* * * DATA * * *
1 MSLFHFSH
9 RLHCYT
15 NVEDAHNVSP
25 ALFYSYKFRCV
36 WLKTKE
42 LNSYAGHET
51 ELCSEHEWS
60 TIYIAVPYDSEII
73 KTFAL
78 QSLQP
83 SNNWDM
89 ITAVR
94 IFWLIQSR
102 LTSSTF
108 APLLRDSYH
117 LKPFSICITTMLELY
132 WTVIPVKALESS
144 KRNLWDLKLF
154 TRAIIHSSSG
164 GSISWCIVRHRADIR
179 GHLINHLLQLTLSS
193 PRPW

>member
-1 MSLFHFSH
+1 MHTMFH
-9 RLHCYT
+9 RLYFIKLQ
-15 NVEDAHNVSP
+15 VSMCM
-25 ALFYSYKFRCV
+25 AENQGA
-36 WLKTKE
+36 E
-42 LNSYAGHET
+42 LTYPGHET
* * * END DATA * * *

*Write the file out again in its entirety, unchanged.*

1 MSLFHFSH
9 RLHCYT
15 NVEDAHNVSP
25 ALFYSYKFRCV
36 WLKTKE
42 LNSYAGHET
51 ELCSEHEWS
60 TIYIAVPYDSEII
73 KTFAL
78 QSLQP
83 SNNWDM
89 ITAVR
94 IFWLIQSR
102 LTSSTF
108 APLLRDSYH
117 LKPFSICITTMLELY
132 WTVIPVKALESS
144 KRNLWDLKLF
154 TRAIIHSSSG
164 GSISWCIVRHRADIR
179 GHLINHLLQLTLSS
193 PRPW

>member
-1 MSLFHFSH
+1 MHTMFH
-9 RLHCYT
+9 RLYFIKLQ
-15 NVEDAHNVSP
+15 VSMCM
-25 ALFYSYKFRCV
+25 AENQGA
-36 WLKTKE
+36 E
-42 LNSYAGHET
+42 LTYPGHET